100-Word Fiction: ‘Down the Lonning’

– What are the white flowers in the grass?
– Cow parsley, said John.
– No, no, Alex starkly corrected him: it’s Queen Anne’s Lace. She held his stare. He turned around and started down the lonning.
– Maybe May flower, something, he said.
– What was that?
– Nothing. Nothing.
Jack ran up to his heels:
– Does the cow eat the parstley?
– I don’t think so.
– Why did mummy say it was Queen’s Laces.
– She… well, it’s called that too. It has different names.
– Why?
– It depends.
Alex had caught up and took Jack’s hand:
– You’ll tell him it’s about class.
– Maybe.
– Don’t dislike me.

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100-Word Fiction: ‘A Cold Spring: Part 1’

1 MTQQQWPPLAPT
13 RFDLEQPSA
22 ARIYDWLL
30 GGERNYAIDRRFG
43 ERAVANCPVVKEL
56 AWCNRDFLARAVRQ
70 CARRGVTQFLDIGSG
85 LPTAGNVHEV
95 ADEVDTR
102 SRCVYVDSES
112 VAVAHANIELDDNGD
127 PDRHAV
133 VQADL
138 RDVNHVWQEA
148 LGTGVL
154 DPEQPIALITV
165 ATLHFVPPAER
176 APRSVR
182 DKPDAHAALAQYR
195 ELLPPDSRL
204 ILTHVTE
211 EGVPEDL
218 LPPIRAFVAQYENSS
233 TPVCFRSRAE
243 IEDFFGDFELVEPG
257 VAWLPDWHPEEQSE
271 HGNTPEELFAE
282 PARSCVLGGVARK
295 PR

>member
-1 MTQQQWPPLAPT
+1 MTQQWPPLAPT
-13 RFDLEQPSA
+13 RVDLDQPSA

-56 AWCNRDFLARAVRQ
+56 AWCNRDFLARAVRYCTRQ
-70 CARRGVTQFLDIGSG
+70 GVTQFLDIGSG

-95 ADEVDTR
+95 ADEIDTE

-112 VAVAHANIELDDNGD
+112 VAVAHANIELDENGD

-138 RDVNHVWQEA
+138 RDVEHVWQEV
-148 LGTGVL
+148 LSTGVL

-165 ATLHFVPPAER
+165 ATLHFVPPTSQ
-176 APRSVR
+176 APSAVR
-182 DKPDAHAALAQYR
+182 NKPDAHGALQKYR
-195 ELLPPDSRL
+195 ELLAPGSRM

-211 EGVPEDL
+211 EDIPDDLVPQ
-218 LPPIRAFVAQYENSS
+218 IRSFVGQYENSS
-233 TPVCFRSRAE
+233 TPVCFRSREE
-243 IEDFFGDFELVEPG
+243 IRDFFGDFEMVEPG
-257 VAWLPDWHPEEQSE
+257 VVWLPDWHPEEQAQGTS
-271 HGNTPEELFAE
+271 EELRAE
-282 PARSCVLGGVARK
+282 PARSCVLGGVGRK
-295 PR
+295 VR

There is a queue spilling from a greengrocer’s door into a gentrified street. The customers are affluent and wrapped up in tweed and heavy knits. In a pub round the corner the rugby has just finished. The landlord kills the screen and the afternoon’s drinkers begin to disperse. Everyone goes home to cook or order something in. Drink.

Oh this spring has been cold. My neighbour says that if they don’t feel the warmth of the sun, narcissi grow up blind. They rise, look strong, but never flower. I think of this sometimes when I watch the wealthy at play.